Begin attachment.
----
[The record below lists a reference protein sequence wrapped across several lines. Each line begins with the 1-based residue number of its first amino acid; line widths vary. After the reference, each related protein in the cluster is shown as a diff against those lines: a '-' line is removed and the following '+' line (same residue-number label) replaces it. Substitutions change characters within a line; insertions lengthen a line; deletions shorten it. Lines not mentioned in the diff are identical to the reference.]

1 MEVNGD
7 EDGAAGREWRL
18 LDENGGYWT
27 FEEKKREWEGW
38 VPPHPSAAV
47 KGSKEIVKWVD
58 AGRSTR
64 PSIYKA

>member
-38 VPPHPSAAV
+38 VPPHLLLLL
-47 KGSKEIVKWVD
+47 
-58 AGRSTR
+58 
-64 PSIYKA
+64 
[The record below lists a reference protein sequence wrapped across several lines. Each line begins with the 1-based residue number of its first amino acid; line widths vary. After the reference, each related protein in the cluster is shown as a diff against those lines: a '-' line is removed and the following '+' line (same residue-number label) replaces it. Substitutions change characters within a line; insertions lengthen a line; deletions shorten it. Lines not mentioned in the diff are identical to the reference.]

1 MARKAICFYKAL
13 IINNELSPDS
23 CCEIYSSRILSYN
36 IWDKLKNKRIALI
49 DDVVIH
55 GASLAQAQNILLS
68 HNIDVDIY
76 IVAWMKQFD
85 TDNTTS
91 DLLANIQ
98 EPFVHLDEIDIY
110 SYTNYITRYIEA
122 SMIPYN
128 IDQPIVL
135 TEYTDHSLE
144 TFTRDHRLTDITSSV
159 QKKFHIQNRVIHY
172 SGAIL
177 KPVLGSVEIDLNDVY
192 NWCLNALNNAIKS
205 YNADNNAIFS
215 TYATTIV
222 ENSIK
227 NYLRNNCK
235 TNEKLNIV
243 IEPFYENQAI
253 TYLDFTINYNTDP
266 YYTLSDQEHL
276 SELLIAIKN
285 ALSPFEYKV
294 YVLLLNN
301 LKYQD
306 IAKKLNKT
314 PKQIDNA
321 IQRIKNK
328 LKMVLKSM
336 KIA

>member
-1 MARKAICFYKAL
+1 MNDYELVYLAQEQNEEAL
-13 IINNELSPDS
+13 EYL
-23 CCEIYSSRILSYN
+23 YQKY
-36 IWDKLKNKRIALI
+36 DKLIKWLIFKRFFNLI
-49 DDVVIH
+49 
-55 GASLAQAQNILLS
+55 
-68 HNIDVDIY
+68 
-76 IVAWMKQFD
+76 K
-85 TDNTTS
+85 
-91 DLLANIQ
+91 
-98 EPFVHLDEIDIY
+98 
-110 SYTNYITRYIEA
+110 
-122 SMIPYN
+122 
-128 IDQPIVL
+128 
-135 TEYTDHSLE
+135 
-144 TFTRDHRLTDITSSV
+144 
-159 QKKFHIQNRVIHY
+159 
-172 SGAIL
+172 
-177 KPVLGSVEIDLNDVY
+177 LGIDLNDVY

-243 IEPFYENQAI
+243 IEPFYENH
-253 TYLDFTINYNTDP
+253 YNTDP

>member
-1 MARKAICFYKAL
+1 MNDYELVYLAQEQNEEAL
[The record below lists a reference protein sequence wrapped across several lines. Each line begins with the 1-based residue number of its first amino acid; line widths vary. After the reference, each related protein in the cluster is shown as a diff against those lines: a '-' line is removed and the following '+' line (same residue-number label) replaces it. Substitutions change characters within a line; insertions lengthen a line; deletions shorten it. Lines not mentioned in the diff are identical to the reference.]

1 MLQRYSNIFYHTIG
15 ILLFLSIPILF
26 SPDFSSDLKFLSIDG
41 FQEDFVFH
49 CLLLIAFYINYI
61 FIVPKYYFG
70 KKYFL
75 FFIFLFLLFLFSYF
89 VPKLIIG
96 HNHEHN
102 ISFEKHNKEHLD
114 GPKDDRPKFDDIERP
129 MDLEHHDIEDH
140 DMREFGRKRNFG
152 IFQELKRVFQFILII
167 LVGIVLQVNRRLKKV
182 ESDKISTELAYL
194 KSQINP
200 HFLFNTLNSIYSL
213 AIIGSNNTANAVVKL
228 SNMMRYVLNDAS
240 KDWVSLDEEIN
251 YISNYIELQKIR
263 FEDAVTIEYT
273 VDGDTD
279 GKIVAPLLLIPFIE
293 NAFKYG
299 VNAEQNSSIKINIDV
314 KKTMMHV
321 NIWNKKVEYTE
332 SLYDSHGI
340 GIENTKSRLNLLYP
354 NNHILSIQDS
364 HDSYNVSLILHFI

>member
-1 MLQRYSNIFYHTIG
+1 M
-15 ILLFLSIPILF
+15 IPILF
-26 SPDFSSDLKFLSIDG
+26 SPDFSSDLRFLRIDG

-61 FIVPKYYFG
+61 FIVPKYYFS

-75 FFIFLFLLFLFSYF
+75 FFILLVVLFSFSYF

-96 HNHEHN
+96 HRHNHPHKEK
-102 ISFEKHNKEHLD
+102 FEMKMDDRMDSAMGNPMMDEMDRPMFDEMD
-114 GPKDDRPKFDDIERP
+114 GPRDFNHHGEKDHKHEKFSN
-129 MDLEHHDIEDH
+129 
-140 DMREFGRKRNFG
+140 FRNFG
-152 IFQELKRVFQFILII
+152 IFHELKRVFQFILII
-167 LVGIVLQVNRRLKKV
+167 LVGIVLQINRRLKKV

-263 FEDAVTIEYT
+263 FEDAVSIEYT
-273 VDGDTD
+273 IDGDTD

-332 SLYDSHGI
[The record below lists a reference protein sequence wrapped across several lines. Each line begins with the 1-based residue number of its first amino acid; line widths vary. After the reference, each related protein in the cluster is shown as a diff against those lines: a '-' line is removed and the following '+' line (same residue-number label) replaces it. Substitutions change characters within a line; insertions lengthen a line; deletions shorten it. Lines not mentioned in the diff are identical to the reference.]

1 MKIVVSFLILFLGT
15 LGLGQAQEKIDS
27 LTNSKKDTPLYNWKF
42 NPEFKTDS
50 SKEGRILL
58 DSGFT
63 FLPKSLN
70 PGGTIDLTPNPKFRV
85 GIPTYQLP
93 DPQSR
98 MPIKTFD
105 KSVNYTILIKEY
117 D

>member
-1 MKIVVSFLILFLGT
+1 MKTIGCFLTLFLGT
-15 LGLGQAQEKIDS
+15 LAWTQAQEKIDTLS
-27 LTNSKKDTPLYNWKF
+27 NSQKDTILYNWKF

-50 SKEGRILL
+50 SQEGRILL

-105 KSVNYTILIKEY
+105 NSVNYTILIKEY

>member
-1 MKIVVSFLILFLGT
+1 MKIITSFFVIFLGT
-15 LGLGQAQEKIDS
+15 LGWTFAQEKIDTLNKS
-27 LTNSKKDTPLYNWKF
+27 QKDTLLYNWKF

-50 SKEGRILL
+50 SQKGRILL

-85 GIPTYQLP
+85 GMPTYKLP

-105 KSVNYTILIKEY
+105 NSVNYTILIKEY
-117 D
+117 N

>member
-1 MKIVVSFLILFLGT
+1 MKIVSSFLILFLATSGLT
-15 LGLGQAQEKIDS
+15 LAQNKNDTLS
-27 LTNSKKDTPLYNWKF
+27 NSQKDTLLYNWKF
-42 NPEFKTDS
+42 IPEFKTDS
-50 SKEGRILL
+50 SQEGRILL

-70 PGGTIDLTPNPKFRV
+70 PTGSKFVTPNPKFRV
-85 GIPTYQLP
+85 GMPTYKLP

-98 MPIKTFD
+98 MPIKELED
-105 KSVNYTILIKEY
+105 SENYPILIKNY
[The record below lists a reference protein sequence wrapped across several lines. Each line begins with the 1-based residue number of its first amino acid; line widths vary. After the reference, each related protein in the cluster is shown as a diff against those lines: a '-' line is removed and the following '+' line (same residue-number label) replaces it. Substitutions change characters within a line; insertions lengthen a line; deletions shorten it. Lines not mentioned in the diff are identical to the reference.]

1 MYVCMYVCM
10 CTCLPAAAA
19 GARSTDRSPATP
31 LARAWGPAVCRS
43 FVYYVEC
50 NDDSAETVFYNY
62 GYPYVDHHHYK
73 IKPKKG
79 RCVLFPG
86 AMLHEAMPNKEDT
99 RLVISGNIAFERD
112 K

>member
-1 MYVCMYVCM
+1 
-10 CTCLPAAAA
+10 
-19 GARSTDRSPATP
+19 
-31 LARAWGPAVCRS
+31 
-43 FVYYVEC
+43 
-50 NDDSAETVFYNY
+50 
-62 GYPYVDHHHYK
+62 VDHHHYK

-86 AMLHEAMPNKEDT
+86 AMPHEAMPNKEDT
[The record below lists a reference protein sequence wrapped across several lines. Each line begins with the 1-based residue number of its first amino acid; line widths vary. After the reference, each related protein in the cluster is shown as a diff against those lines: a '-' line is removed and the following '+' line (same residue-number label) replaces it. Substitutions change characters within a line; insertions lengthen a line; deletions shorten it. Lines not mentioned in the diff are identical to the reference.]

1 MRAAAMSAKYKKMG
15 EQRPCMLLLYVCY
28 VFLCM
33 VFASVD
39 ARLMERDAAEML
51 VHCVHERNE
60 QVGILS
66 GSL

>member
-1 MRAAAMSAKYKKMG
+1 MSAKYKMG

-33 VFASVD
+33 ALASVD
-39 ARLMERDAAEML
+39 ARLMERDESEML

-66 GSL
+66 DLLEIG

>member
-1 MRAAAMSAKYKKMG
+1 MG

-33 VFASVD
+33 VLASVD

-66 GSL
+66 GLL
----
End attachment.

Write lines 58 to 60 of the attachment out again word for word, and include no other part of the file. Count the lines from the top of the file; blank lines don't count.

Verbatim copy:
-1 MARKAICFYKAL
+1 MNDYELVYLAQEQNEEAL
-13 IINNELSPDS